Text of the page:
St. Stephen’s Youth Programs was honored to share the story of our partnership with the Blackstone Innovation School at the New England Providence All Our Children Conference. All Our Children is a national network of school- church partnerships, of which St. Stephen’s is a founding member.
Our story began in 2010, when Blackstone’s test scores were in the lowest 5% of the state’s and the school started the Turnaround process. At our after-school program, we saw that our Blackstone students were struggling in reading. When we learned the Blackstone lacked a functional library, we could not overlook the opportunity for partnership. Today, the Blackstone Library, which is entirely staffed by volunteers, welcomes 19 classes on a weekly basis. Other school partners, such as City Year and Big Sisters, Big Brothers use the space as well.
In addition to sharing our story, our conference session focused on building relationships with the leaders in the room. Fifteen church and school leaders come from New Bedford, Salem, Lynn, and the Cape as well as New Hampshire and Connecticut to learn from our partnership and share their own successes and struggles. Across geographic areas, participants stated that their motivation for entering into a partnership with a public school was to provide the resources the school can’t prioritize. With increasing emphasis on standardized test scores, schools do not have the in-house resources to provide programming in reading, physical activity, and the arts. This is where community partners, both faith- based and secular, can step in.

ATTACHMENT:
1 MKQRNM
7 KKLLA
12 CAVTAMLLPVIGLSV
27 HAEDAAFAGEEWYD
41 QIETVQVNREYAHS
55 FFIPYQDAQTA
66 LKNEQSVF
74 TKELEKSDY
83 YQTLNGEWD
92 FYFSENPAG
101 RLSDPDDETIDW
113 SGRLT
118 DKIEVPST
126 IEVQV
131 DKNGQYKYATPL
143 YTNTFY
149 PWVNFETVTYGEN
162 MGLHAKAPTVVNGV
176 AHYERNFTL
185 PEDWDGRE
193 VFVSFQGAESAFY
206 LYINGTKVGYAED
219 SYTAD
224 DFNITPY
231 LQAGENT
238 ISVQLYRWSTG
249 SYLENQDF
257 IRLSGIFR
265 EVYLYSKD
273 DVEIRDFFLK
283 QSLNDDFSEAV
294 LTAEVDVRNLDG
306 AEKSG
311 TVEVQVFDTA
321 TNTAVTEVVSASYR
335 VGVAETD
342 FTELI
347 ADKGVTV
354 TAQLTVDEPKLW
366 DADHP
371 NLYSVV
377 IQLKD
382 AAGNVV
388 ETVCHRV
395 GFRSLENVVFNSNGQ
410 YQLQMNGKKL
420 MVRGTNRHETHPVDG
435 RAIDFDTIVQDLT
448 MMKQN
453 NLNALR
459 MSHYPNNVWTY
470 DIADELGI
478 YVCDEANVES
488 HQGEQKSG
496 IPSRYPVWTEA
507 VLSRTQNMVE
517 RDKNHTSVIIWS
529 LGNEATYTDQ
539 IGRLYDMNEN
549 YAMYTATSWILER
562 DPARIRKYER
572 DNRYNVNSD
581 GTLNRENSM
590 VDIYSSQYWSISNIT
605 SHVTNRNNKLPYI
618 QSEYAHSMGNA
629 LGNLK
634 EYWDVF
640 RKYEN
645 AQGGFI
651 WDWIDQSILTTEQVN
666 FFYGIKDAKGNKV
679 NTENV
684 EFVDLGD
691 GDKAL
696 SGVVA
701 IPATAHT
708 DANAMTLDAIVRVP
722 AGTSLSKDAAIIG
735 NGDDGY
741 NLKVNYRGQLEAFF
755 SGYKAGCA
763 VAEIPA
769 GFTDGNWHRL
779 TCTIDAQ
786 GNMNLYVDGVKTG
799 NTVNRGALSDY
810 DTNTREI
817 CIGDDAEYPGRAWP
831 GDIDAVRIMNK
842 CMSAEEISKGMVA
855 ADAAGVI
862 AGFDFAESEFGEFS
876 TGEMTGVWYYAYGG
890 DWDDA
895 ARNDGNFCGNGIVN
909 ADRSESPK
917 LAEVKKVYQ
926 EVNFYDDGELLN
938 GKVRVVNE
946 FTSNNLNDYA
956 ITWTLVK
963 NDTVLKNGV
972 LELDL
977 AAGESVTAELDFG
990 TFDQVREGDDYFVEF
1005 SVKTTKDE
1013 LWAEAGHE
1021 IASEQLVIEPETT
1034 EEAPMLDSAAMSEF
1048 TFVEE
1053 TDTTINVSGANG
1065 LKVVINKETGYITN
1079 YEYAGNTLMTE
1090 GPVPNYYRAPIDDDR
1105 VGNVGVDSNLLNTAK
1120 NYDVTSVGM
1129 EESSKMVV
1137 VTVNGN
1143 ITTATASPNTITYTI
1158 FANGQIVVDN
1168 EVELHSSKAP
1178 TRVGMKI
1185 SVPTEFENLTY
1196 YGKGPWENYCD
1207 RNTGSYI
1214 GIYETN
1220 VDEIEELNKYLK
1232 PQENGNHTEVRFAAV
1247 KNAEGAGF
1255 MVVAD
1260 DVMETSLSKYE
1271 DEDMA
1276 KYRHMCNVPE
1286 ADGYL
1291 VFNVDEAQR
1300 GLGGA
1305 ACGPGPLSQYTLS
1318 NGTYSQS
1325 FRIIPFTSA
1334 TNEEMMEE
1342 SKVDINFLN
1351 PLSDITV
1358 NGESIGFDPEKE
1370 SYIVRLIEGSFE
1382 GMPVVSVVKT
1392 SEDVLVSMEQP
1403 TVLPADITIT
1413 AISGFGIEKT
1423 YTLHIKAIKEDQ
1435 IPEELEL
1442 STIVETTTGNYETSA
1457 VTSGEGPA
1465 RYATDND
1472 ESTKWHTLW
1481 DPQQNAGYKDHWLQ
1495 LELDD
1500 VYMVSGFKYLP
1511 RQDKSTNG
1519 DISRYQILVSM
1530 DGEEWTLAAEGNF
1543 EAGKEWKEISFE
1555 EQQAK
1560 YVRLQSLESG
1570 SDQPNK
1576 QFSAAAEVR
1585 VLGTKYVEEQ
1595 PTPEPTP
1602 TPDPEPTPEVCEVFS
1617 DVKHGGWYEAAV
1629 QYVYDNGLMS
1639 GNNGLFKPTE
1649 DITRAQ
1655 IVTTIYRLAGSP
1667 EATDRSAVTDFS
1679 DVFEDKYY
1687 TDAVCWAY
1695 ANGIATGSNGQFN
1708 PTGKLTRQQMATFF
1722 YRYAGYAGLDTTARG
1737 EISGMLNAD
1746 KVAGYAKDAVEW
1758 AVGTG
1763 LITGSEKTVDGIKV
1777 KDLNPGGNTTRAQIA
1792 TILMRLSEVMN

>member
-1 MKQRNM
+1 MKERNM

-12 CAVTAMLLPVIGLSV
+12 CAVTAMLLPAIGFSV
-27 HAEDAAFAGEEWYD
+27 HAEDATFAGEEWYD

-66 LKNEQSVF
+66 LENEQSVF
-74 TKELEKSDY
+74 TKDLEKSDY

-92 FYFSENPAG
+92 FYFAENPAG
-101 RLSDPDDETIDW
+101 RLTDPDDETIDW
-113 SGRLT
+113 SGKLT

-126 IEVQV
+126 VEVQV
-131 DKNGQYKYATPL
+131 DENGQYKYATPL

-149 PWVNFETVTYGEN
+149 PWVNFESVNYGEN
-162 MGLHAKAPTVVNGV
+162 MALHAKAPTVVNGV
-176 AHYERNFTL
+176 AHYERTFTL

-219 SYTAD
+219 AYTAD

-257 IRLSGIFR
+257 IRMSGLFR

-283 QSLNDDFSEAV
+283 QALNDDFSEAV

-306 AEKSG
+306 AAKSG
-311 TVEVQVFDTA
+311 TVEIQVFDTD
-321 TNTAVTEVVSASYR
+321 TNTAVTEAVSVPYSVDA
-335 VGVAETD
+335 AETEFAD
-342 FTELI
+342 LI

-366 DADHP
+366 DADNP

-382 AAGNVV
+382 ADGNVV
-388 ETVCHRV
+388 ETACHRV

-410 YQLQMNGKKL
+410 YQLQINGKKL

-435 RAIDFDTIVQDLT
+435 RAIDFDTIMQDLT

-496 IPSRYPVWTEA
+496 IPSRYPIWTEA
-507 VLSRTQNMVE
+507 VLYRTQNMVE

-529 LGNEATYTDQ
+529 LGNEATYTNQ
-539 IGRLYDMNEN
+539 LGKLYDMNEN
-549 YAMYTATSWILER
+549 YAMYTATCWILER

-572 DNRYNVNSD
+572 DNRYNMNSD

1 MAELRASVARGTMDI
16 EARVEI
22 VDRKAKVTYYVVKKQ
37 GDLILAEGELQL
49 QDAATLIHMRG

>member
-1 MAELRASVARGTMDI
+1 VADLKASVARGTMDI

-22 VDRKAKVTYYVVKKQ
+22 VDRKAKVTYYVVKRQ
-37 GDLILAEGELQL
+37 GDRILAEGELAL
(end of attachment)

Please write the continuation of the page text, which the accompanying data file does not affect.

By Maureen Burns, School and Community Organizer